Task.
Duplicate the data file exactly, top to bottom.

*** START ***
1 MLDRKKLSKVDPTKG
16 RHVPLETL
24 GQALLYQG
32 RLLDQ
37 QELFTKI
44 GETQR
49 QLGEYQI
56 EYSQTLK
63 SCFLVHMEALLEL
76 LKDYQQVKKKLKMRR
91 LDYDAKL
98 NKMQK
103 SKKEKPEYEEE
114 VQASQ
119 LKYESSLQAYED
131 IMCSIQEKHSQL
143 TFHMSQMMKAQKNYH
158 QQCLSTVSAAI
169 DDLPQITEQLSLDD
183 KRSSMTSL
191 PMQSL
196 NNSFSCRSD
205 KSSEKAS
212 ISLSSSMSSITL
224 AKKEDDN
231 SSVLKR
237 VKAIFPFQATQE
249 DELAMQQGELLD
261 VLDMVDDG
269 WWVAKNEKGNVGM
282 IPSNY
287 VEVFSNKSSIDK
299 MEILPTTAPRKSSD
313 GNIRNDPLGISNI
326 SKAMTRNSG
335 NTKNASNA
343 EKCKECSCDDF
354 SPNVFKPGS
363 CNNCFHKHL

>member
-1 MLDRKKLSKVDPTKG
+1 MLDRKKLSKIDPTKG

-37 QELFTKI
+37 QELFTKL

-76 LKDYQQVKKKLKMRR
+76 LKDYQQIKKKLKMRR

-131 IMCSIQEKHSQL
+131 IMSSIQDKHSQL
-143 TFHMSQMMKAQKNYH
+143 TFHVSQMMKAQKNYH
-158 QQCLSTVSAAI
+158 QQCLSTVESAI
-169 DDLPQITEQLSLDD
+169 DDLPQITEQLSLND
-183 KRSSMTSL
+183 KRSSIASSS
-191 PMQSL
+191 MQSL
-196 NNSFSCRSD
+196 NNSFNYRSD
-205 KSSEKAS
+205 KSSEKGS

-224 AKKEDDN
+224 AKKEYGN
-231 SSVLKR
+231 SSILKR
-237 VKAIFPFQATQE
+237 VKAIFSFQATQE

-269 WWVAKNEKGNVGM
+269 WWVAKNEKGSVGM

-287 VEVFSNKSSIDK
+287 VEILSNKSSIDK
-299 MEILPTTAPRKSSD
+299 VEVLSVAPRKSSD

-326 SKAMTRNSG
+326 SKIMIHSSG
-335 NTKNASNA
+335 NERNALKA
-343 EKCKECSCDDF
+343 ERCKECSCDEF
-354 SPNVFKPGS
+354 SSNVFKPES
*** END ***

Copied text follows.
1 MLDRKKLSKVDPTKG
16 RHVPLETL
24 GQALLYQG
32 RLLDQ
37 QELFTKI
44 GETQR
49 QLGEYQI
56 EYSQTLK
63 SCFLVHMEALLEL
76 LKDYQQVKKKLKMRR
91 LDYDAKL
98 NKMQK
103 SKKEKPEYEEE
114 VQASQ
119 LKYESSLQAYED
131 IMCSIQEKHSQL
143 TFHMSQMMKAQKNYH
158 QQCLSTVSAAI
169 DDLPQITEQLSLDD
183 KRSSMTSL
191 PMQSL
196 NNSFSCRSD
205 KSSEKAS
212 ISLSSSMSSITL
224 AKKEDDN
231 SSVLKR
237 VKAIFPFQATQE
249 DELAMQQGELLD
261 VLDMVDDG
269 WWVAKNEKGNVGM
282 IPSNY
287 VEVFSNKSSIDK
299 MEILPTTAPRKSSD
313 GNIRNDPLGISNI
326 SKAMTRNSG
335 NTKNASNA
343 EKCKECSCDDF
354 SPNVFKPGS
363 CNNCFHKHL

>member
-1 MLDRKKLSKVDPTKG
+1 MLDRKKLSKIDPTKG

-37 QELFTKI
+37 QELFTKL

-76 LKDYQQVKKKLKMRR
+76 LKDYQQIKKKLKMRR

-131 IMCSIQEKHSQL
+131 IMSSIQDKHSQL
-143 TFHMSQMMKAQKNYH
+143 TFHVSQMMKAQKNYH
-158 QQCLSTVSAAI
+158 QQCLSTVESAI
-169 DDLPQITEQLSLDD
+169 DDLPQITEQLSLND
-183 KRSSMTSL
+183 KRSSIASSS
-191 PMQSL
+191 MQSL
-196 NNSFSCRSD
+196 NNSFNYRSD
-205 KSSEKAS
+205 KSSEKGS

-224 AKKEDDN
+224 AKKEYGN
-231 SSVLKR
+231 SSILKR
-237 VKAIFPFQATQE
+237 VKAIFSFQATQE

-269 WWVAKNEKGNVGM
+269 WWVAKNEKGSVGM

-287 VEVFSNKSSIDK
+287 VEILSNKSSIDK
-299 MEILPTTAPRKSSD
+299 VEVLSVAPRKSSD

-326 SKAMTRNSG
+326 SKIMIHSSG
-335 NTKNASNA
+335 NERNALKA
-343 EKCKECSCDDF
+343 ERCKECSCDEF
-354 SPNVFKPGS
+354 SSNVFKPES